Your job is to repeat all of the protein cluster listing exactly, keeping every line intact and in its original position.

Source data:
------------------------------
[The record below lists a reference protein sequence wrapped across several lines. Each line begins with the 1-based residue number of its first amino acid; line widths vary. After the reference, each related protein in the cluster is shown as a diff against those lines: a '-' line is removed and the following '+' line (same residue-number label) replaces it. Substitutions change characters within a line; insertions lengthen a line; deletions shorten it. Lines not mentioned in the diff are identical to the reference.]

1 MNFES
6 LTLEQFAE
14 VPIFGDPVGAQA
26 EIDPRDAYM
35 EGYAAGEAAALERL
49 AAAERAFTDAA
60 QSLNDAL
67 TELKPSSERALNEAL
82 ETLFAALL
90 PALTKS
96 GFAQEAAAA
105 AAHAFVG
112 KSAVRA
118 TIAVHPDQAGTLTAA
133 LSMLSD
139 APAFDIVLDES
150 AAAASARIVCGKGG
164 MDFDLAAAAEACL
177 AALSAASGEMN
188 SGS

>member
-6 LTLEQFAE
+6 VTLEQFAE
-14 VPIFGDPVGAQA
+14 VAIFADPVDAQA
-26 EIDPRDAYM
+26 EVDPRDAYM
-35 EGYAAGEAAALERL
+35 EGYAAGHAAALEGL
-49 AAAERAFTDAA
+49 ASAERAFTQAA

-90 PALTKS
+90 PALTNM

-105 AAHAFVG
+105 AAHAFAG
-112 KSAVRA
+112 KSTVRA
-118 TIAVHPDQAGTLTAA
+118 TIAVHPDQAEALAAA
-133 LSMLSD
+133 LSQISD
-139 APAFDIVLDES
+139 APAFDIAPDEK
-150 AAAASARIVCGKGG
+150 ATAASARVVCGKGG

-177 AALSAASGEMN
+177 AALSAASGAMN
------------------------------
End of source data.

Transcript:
[The record below lists a reference protein sequence wrapped across several lines. Each line begins with the 1-based residue number of its first amino acid; line widths vary. After the reference, each related protein in the cluster is shown as a diff against those lines: a '-' line is removed and the following '+' line (same residue-number label) replaces it. Substitutions change characters within a line; insertions lengthen a line; deletions shorten it. Lines not mentioned in the diff are identical to the reference.]

1 MNFES
6 LTLEQFAE
14 VPIFGDPVGAQA
26 EIDPRDAYM
35 EGYAAGEAAALERL
49 AAAERAFTDAA
60 QSLNDAL
67 TELKPSSERALNEAL
82 ETLFAALL
90 PALTKS
96 GFAQEAAAA
105 AAHAFVG
112 KSAVRA
118 TIAVHPDQAGTLTAA
133 LSMLSD
139 APAFDIVLDES
150 AAAASARIVCGKGG
164 MDFDLAAAAEACL
177 AALSAASGEMN
188 SGS

>member
-6 LTLEQFAE
+6 VTLEQFAE
-14 VPIFGDPVGAQA
+14 VAIFADPVDAQA
-26 EIDPRDAYM
+26 EVDPRDAYM
-35 EGYAAGEAAALERL
+35 EGYAAGHAAALEGL
-49 AAAERAFTDAA
+49 ASAERAFTQAA

-90 PALTKS
+90 PALTNM

-105 AAHAFVG
+105 AAHAFAG
-112 KSAVRA
+112 KSTVRA
-118 TIAVHPDQAGTLTAA
+118 TIAVHPDQAEALAAA
-133 LSMLSD
+133 LSQISD
-139 APAFDIVLDES
+139 APAFDIAPDEK
-150 AAAASARIVCGKGG
+150 ATAASARVVCGKGG

-177 AALSAASGEMN
+177 AALSAASGAMN